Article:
On the SANTA CLAUSE 3 set

A very merry Christmas: On the SANTA CLAUSE 3 set

Production began on THE SANTA CLAUSE 3 in November 2005 at Downey Studios, where the unit would remain for the duration of the shoot. As temporary home to such skilled comedic actors as Tim Allen, Martin Short, Jay Thomas and Kevin Pollak, in addition to hundreds of children and sets that looked like something out of a Currier & Ives fantasy, the SANTA CLAUSE 3 set often felt like a giant holiday circus.

“It was a happy set,” says Elizabeth Mitchell. “The kids in their elf ears were just adorable. Tim and Marty were hilarious. It was really fun.”

Indeed, Allen and Short were the source of much of the high spirits and hilarity.

“Watching Martin and Tim work is kind of like watching one of those Japanese horror films, like King Kong meets Godzilla. They’re hilarious,” says Judge Reinhold. “It’s really hard to maintain a straight face when they’re working together. They go off the script right away. You have no idea where it’s going, but it’s always funny.”

Allen and Short starred alongside each other previously, in the 1997 comedy “Jungle 2 Jungle.” Remembering the offstage high-jinks that occurred on that production, Allen warned director Michael Lembeck that re-teaming him with Short was a recipe for non-stop silliness when the cameras stopped rolling.

“Our days were longer because we laughed so much,” confesses Lembeck, “but that’s a good reason to have a longer day.”

“Marty and I, together in costume, created some funny moments that are never going to be shown, believe me,” says Allen. “Like the banter between us when we screwed up – which happened a lot, because we’d be joking right up to the word ‘action.’

“We laughed so hard that eventually everyone got tired of us,” continues Allen with a smile. “We, of course, thought we were the funniest things on the planet.”

For his part, Short was a willing participant in the amusement. “What I love about Tim is the positive energy he brings to the set,” he says. “Tim is really there to have fun. I appreciate anyone who brings a sense of joy and play to his work, because that’s what it should be about.”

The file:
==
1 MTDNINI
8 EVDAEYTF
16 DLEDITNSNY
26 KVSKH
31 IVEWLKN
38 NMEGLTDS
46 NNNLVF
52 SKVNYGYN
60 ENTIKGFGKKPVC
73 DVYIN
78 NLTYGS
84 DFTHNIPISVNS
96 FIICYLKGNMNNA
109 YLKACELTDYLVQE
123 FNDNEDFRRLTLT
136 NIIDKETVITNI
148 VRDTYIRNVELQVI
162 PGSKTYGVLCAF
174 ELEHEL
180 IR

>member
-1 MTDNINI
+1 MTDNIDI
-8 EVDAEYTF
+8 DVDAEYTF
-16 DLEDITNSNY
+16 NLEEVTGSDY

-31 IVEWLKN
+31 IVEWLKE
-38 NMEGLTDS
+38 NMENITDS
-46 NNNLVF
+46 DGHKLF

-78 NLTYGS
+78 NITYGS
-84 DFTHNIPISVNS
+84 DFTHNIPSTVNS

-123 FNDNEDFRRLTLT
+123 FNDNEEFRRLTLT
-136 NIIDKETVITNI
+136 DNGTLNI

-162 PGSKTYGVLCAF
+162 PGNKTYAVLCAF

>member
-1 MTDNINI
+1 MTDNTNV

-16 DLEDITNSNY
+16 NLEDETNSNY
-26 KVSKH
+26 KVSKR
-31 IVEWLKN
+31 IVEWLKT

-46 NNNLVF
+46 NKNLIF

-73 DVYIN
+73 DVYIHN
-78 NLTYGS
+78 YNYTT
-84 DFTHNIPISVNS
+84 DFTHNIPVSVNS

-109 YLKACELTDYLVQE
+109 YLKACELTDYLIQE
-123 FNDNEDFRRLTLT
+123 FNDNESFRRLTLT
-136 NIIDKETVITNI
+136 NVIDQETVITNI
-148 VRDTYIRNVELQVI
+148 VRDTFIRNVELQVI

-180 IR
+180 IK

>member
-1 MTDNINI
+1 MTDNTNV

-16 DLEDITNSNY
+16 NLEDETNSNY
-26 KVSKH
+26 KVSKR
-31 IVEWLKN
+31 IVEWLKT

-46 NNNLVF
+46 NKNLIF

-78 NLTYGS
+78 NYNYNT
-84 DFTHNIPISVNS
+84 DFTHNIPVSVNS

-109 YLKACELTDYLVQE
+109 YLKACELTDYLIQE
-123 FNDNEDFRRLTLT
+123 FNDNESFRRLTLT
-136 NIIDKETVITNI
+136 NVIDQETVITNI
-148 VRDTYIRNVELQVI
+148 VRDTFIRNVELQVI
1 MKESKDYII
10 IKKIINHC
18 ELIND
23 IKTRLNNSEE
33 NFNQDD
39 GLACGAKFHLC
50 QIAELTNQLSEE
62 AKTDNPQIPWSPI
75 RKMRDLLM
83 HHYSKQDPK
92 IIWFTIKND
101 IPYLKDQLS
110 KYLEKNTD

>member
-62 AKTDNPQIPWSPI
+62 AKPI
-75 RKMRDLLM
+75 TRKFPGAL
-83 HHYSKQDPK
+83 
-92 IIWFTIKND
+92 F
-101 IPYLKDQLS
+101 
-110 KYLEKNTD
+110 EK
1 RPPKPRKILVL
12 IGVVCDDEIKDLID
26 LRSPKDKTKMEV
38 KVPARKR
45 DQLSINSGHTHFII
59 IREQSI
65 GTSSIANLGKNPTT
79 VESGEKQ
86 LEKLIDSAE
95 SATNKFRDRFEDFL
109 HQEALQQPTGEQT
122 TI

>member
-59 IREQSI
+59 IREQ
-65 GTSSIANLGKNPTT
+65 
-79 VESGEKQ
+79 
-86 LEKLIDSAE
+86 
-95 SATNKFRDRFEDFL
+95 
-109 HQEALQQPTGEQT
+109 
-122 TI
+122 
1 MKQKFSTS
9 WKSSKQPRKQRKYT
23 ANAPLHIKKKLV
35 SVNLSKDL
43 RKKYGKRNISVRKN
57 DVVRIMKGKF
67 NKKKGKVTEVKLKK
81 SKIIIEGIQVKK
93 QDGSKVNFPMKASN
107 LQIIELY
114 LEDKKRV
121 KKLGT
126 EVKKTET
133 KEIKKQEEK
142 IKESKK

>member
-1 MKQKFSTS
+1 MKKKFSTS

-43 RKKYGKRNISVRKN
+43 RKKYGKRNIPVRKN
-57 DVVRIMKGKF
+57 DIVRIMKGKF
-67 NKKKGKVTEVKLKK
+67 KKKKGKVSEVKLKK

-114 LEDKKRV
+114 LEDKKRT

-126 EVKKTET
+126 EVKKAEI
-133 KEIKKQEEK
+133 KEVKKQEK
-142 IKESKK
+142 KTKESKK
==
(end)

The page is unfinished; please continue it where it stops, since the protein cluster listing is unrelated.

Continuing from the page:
“Working with Tim is as delicious an experience as I can have as a professional,” echoes Michael Lembeck, who was an actor for 25 years before turning to directing. “He and I are always busting each other’s chops and taking really loving, fun shots at one another. Tim makes me laugh all day long, but making him laugh is such a joy for me, and it also seems to put him at ease. We have a wonderful working relationship.”

Another major presence on the set of THE SANTA CLAUSE 3 were Santa’s ubiquitous elves. This third instalment of the franchise featured more elves – 23 different kinds of North Pole helpers in all, from architect elves to yoga elves – than ever before.

Thousands of children from age six to twelve were seen at open calls to be cast as one of the North Pole elves. Director Michael Lembeck looked at 5,000 photos of young hopefuls, most of whom had never acted before.

“I wanted fresh faces that had a fresh, enthusiastic attitude,” says Lembeck, “just like a North Pole elf would.”

Lembeck narrowed the field down to 500 kids. A 20,000-square-foot warehouse space at Downey Studios was converted into a headquarters for these background players and their parents and was appropriately named “Elfland” by crew members.

The children and their parents would arrive in the wee hours of the morning to check in with one of the nine elf-wrangler production assistants, at which point they were directed to go to one of 40 elf hair and make-up stations, wardrobe, or school. Eight large classrooms and study halls were set up at Elfland, each named after one of Santa’s reindeer.

Just before going into hair and make-up, the elf extra picked up his or her elf ears from a 64-foot wall that displayed each child’s individually crafted pair in plastic baggies. Each pair took 15 minutes to apply. The hectic hair, make-up and wardrobe process had to run like clockwork so that all the children would be camera-ready in time for shooting. On some shooting days, nearly 300 children were transformed into North Pole elves at one time.

Once on set, the children had a skilled and compassionate leader in Michael Lembeck.

“I see Michael Lembeck as a conductor as much as I do a director, because the scenes are so involved, and there’s so much background,” says Judge Reinhold. “I’m very impressed with the way he dealt with the kids. He knows a lot of their names and keeps them loose.”

Some of the film’s stars had to endure their own – much lengthier – hair, make-up and wardrobe schedules. It took four hours to bring about Tim Allen’s Santa transformation, which involved the application of pre-moulded, soft foam-latex prosthetics. Once glued in place, the edges of the prosthetics were blended to match Allen’s adjacent skin tones. Then Santa’s beard, eyebrows and wig, all made from a combination of human and yak hair, were applied. Martin Short and Jay Thomas required nearly as much time to metamorphose into Jack Frost and Easter Bunny, respectively.